A Literary Review of Alan Paton’s Story, Cry the Beloved Country with Focus on the Journey to Freedom

Cry the Beloved Nation

In the book, Cry the Beloved Nation by Alan Paton, many character seek forgiveness. Absolom, Gertrude, and Arthur Jarvis all divert away from what they were taught. This is ultimately how they request redemption.

Absolom matured in the valley with a parson as a dad. He relocates to Johannesburg and discards all his morals he had actually matured understanding. After he had shot Arthur Jarvis, he stated “I only have this to say that I likes this guy but I did not imply to kill this man, I was just scared.” (Paton 202) Despite The Fact That he did shoot a male, which was against whatever he had actually been taught, he requested forgiveness and redemption for his actions. He understood that he did something wrong, and he understood that he knew better than to do this and this is why he asks for forgiveness.

Gertrud, being Stephen Kumalo’s sister, grew up in the very same household as him, therefore had the very same morals. Comparable to Absolom, she let those morals go when she transferred to Johannesburg. When Kumalo went to the city to see his sister, the storyteller said “Nor he could anticipate her to talk with him about the deep things that remained in Johannesburg; for it was amongst these very things that saddened and perplexed him, that she had discovered her life and profession.” (Paton 92) This quote is referring to the life that Gertrude lives and the job that she has. She is a woman of the street and brews alcohol. These are completely against the Christian morals she was raised on. She asks for forgiveness since this life she lives breaks her Christian childhood and the morals that she utilized to live by.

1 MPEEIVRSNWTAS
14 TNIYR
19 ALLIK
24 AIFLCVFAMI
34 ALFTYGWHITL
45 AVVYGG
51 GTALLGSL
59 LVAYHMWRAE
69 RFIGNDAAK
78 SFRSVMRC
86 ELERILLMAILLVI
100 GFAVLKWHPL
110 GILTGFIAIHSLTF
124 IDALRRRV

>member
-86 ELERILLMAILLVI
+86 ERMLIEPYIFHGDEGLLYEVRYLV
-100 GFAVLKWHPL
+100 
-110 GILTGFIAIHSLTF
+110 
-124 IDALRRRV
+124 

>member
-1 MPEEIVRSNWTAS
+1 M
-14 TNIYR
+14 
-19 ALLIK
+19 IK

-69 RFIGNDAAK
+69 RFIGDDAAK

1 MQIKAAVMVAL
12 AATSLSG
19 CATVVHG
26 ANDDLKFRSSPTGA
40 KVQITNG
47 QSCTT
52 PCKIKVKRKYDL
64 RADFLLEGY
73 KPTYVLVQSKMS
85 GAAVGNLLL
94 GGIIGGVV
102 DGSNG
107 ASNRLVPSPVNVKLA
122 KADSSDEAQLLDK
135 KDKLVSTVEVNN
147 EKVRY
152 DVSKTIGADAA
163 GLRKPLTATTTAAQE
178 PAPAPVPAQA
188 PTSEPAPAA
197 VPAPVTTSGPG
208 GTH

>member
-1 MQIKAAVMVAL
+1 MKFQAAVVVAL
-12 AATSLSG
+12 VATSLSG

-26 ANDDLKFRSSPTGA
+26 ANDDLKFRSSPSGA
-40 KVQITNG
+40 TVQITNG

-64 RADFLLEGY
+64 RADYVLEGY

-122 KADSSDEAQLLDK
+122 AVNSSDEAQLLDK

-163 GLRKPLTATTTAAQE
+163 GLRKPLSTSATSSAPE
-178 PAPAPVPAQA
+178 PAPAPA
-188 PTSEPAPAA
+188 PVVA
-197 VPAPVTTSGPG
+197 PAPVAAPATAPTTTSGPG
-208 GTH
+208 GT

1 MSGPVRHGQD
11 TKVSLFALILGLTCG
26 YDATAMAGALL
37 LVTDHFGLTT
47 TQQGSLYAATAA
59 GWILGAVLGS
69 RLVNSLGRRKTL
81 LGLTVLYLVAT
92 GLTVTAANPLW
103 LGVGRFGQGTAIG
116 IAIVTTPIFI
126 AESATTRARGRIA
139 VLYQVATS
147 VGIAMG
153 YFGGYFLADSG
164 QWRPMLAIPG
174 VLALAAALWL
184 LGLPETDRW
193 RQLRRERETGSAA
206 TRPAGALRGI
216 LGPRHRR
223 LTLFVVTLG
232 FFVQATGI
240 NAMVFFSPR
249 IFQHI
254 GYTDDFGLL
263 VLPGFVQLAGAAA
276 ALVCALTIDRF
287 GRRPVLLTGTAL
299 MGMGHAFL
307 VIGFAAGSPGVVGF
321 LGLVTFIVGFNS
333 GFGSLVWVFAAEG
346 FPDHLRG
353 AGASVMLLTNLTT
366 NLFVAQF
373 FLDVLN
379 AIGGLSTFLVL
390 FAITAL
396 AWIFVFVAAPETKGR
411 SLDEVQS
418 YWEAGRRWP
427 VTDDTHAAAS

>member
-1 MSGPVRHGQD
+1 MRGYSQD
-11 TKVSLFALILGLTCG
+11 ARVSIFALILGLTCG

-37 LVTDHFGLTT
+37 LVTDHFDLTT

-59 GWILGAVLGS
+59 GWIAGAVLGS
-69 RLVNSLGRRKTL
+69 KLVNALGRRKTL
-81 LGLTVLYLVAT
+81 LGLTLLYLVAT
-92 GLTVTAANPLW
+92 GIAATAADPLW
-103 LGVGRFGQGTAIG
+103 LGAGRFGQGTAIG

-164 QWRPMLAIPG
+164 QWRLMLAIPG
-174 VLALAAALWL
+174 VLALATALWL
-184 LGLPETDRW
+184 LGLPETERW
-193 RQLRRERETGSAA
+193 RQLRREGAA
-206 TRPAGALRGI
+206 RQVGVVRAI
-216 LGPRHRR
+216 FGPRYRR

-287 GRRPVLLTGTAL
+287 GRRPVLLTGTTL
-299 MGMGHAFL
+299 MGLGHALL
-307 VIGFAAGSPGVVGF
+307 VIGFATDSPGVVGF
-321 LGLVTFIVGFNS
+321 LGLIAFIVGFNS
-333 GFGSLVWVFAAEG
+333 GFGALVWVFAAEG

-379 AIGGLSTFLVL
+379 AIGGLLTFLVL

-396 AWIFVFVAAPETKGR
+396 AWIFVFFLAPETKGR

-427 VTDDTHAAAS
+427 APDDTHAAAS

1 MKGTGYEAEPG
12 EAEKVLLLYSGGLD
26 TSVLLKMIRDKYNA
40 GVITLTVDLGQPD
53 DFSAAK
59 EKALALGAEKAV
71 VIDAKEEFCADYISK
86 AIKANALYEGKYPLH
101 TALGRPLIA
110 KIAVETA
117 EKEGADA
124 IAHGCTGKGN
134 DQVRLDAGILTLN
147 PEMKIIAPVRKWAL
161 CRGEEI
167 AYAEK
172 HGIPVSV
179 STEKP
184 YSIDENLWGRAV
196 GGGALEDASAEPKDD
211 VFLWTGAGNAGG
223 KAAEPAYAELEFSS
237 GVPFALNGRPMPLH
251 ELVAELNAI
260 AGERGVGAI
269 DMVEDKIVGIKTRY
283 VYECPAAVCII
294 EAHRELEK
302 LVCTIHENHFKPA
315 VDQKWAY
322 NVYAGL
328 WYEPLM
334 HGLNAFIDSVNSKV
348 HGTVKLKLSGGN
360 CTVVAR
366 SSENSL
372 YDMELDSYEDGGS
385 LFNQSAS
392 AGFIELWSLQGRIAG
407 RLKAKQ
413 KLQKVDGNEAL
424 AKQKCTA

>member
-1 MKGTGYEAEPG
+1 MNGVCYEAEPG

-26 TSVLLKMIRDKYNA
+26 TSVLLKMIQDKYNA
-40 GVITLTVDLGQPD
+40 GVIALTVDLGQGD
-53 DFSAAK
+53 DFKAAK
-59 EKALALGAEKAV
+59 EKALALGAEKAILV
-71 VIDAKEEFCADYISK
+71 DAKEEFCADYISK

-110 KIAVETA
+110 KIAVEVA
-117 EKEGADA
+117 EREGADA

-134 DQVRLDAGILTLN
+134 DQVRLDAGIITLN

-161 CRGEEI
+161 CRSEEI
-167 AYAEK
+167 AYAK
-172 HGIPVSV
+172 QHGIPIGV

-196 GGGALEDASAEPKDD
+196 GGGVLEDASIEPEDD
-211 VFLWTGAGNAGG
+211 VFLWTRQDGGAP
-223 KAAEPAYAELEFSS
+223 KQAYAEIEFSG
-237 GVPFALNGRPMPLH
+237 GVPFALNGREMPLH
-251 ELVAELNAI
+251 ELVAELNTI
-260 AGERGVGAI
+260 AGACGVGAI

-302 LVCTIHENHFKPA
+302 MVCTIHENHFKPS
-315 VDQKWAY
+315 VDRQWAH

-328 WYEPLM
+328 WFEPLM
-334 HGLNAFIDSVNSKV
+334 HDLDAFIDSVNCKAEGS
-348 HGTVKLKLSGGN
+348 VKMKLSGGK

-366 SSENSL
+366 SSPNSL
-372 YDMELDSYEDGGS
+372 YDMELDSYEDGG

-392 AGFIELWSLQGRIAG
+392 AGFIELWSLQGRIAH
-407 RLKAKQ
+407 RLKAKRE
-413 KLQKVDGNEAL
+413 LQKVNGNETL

James Jarvis also went against what he had actually discovered as a child, however this was for the much better. He had been raised to not associate with non-Europeans, and now he requests forgiveness by acting against that idea. He sent a letter to a partner of Arthur’s who had actually been working with him toward the equal treatment of non-Europeans. The letter stated “Do all the important things you and Arthur wanted to do. If you like to employ the ‘Arthur Jarvis Club’ I’ll be pleased.” (Paton 247) On the reverse side of the letter, there was a large check connected. This is James’s way of requesting for forgiveness by giving back to a cause he had actually once been against.

Absolom, Gertrude, and James Jarvis all requested redemption. They had also all branched away from what they had been taught, some for worse and some for much better.

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